Social media managers routinely need to demonstrate levels of pop culture knowledge far beyond the rest of us mere mortals.
But staying on top of what’s happening in every corner of the internet isn’t easy.
The internet is a big place. Fast moving too. Trends come and go – which is sorta the point with trends – while the zeitgeist constantly shifts as pop culture, politics, news events and more continually smash into each other.
Whodathunk that political journalists would need to understand K-Pop? But that’s exactly what happened when K-Pop fans mobilised large groups of teenagers via TikTok to sabotage ticket numbers for President Trump’s June rally in Tulsa.
And then there are the memes that burst across the internet, evolving into all kinds of new shapes. Some memes burn brightly in the heat of the moment, only to be exhausted and irrelevant by tea-time, while others show incredible resilience, continuing to inspire creative variations years later.
Consider the Hitler bunker meme, which began in 2006 as an outlet for people to express their frustration on a range of topics. I made my own version of the bunker meme ten years ago to comment on meme culture amid claims of copyright infringement. Ironically, almost all of the other pop cultural references I included mean very little today, while the bunker meme itself lives on. Hitler can still be found ranting about everything from the coronavirus to the 2020 Presidential election.
But then today’s teens might see the bunker meme like one of those “classic hits” their parents won’t stop playing on the family Spotify account, so that the apps algorithm keeps throwing up The Beach Boys and Procul Harum between Drake and Taylor Swift. “So uncool, Dad.” Depending on the target audience, a brand using the bunker meme today might appear familiar and nostalgic … or old and out of touch.
While pop culture references might seem like a good way to appeal to a particular audience – “We think and like the same stuff as you do” – the associations can be loaded with hidden meaning. Something as simple as choosing a fun reaction GIF from a popular movie can send the wrong message or imply endorsement of the wrong values – particularly if the lead actor is in the news for allegedly abusive behaviour.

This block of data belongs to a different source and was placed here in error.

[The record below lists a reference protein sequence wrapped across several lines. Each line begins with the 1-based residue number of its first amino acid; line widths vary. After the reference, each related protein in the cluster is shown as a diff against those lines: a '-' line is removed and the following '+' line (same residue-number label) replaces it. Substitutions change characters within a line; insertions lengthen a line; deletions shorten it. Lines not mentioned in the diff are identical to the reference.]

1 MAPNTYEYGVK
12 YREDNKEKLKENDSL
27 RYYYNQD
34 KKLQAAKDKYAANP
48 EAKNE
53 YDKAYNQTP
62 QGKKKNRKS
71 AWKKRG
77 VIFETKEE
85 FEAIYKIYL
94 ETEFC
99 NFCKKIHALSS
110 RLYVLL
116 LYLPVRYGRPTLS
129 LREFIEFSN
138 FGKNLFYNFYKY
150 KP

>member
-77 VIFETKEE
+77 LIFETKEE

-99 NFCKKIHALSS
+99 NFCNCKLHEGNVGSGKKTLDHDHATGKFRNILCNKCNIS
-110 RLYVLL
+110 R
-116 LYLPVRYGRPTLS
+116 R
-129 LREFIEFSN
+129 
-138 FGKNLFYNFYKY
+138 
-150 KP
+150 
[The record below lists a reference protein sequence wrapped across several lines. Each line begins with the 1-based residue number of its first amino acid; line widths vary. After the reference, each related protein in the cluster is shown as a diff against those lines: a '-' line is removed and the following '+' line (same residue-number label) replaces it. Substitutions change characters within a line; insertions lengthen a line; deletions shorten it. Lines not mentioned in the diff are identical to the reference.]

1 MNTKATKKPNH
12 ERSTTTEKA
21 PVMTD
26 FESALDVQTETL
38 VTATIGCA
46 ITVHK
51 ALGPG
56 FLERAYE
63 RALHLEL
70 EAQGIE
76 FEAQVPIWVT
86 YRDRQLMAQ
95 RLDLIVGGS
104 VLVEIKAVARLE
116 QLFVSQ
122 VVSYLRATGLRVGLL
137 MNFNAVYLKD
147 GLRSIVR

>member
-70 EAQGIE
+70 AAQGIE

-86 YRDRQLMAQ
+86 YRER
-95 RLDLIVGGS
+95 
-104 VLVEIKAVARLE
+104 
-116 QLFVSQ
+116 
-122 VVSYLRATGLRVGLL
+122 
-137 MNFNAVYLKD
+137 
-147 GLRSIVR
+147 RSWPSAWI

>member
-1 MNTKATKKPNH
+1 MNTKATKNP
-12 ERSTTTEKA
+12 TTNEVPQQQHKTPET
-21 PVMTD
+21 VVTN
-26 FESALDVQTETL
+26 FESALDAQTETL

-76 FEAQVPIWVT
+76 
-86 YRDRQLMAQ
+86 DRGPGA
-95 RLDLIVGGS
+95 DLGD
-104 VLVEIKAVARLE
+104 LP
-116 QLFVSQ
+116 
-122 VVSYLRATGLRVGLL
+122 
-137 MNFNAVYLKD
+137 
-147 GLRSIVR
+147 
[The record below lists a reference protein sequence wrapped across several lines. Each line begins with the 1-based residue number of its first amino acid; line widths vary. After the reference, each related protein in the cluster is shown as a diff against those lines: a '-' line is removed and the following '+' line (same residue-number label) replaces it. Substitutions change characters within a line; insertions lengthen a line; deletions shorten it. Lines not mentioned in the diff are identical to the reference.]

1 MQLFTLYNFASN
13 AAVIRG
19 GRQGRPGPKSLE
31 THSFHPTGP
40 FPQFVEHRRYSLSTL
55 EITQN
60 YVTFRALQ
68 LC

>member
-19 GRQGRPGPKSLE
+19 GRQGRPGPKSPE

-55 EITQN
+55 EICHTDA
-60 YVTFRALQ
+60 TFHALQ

So, not only do you need to keep up with the constant flood of new cultural references, but you also need to keep an eye on the news to be sensitive to any potential changes in context and meaning.
For example, images of obscure comic character Pepe the Frog began appearing as a reaction meme popularised by celebrities like Katy Perry and Nicki Minaj. By 2017, Pepe had become far more associated with white supremacists and a symbol of the alt right. Wendy’s certainly learned this lesson the hard way.
Keeping up with an internet culture that refuses to slow down is … exhausting. Too often, social media moderators are expected to be topical and pop culture polymaths, with an encyclopaedic knowledge of every reference – and every nuance of every reference – that might crop up in their interactions with audiences.
Such an expectation is unreasonable. Moderators already have plenty to think about without having to keep up with every trending show on Netflix and every obscure fan community.
This is where customer personas can assist. When you know who your audience is, including their typical likes and dislikes, then the field becomes a lot narrower. Identify where the interests of the audience overlap with the team’s personal pop culture strengths, creating a comfort zone the brand can play in. This also allows a brand to adopt some rules about the kinds of cultural references that match the brand’s image and tone – funny, irreverent or intellectual perhaps.
Also, a more diverse team – across age, gender and cultural background – can more easily share the load of amassing all of that cultural knowledge. Bouncing ideas within the team increases the chances that someone might know why that joke or choice of GIF might not play out the way you intended – or have a better idea that draws upon a cultural perspective beyond your personal experience.
Pop culture references can feel playful and disposable by their very nature. But that doesn’t mean we can treat them any less seriously.